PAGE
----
It is with great delight that I pen my first ‘Upfront’ for Power Engineering International (PEi) as its new Senior Editor. I would like to begin by telling you a little about myself. I have been in publishing for eight years, and began my career at Elsevier in the company’s B2B business unit, working on a variety of process engineering titles. Latterly, I moved into the company’s core academic journals business, and it was there, while working on a portfolio of energy titles, that my interest in the electric power sector was fuelled (excuse the pun!).
Few would disagree that the global power industry is on a high, enjoying unprecedented growth in almost all regions, but especially in China, India and the Middle East. This is unsurprising when the International Energy Agency has forecast that the world’s energy demand forecast will rise by more than 50 per cent between now and 2030.
However, two important challenges go hand-in-hand with this growth, and those are ‘security of supply’ and ‘control of greenhouse gas emissions’, and we are already beginning to see how both of these will shape the world’s future energy mix.
In recent months, we have seen nuclear power hitting the headlines as a viable option to help in the fight to reach CO2 reduction commitments – a technology that many felt (and hoped) had been consigned to the dustbin of history – in a number of countries, including Australia, the UK and the USA.
Nuclear fusion also recently received a boost with the signing of an agreement to establish the international organization to oversee the long awaited Iter project. However, in reality few believe that this technology can become a commercially viable energy source much before 2050 – if at all.
On the renewables side, the investment in technologies such as wind, solar, wave and tidal continues to grow, with wind power generation leading the pack. Europe is currently the driving force behind on how best to integrate wind energy onto the grid, while the American Wind Energy Association’s announcement in October that the United States was on track to install a record amount of wind capacity this year, with estimated 2007 installation exceeding that, came as a pleasant surprise to many.
Finally, there is little doubt that coal will remain the prime source to meet the world’s energy demand in the foreseeable future, but with the growing emphasis on reducing emissions of greenhouse gas, clean coal technologies, such as IGCC will come more and more to the forefront. Whatever the future holds, the next few years are going to exciting.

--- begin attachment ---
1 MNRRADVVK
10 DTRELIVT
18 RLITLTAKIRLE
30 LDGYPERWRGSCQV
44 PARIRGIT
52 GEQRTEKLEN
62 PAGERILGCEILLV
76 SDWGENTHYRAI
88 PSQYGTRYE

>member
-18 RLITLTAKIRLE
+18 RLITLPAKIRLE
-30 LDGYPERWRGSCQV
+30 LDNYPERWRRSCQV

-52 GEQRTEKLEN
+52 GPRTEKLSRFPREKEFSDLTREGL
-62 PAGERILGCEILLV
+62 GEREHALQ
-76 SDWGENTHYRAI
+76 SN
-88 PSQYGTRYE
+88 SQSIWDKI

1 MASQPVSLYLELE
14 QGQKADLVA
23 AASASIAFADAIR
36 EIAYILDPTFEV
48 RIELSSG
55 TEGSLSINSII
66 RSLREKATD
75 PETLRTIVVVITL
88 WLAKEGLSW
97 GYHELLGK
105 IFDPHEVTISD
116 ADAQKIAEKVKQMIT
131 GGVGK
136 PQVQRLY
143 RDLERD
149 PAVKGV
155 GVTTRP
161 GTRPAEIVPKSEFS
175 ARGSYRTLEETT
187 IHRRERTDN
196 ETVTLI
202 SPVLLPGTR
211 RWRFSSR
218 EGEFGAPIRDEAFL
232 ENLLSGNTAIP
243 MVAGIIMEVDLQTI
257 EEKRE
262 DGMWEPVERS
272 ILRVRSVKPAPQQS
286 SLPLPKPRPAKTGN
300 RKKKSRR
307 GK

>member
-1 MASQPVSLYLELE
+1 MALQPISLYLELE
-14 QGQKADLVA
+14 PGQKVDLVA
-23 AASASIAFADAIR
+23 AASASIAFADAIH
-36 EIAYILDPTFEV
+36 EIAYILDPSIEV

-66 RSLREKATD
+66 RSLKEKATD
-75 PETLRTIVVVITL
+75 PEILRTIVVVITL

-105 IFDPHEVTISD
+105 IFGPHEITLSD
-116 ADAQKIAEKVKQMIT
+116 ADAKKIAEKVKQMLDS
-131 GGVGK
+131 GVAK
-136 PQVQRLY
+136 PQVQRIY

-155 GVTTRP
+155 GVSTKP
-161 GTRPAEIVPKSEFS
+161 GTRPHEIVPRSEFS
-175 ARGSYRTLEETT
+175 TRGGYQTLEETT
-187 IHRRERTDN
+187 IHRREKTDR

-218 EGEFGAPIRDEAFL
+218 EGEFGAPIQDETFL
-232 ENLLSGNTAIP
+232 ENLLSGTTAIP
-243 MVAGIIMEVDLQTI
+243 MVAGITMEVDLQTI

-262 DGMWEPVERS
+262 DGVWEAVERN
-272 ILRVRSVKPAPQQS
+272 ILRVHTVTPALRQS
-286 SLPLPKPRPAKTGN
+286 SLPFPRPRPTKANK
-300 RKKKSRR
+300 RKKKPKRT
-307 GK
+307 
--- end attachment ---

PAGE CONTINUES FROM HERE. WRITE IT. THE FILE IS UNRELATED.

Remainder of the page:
In his opening address at last month’s POWER-GEN International, David Wagman, Managing Editor of our sister publication. Power Engineering, put it very succinctly when he said, “A new editor is very much like someone, who has just moved into a new apartment. They have to move the furniture around”. I’m sorry to tell you that I plan to be guilty of this too in the coming months.
“What have you planned?” I hear you cry. Well, I hope that through the previous stewardship PEi has succeeded in providing you with the information that helps in your day-to day business, whether that’s simply the latest news, news analysis, market trends, leading-edge projects or current technological innovations. However, it would be presumptious of us to assume that we have got the right balance, so in the early part of next year we plan to do an online readers survey, so you have an opportunity to give your comments and highlight any areas that you would like to see covered or given more prominence.
Furthermore, it is over four years since PEi was last redesigned and accepted publishing wisdom is that it should be done every five years. Thus, we will be aiming to have a redesign of the internal pages within the next six to 12 months, so that PEi becomes an even more enjoyable read.
I’d like to finish off by taking this opportunity to introduce another new member of the PEi editorial team. Tim Probert joins us as Associate Editor, so please join Nigel and I in welcoming him aboard.
Wishing you every success in 2007.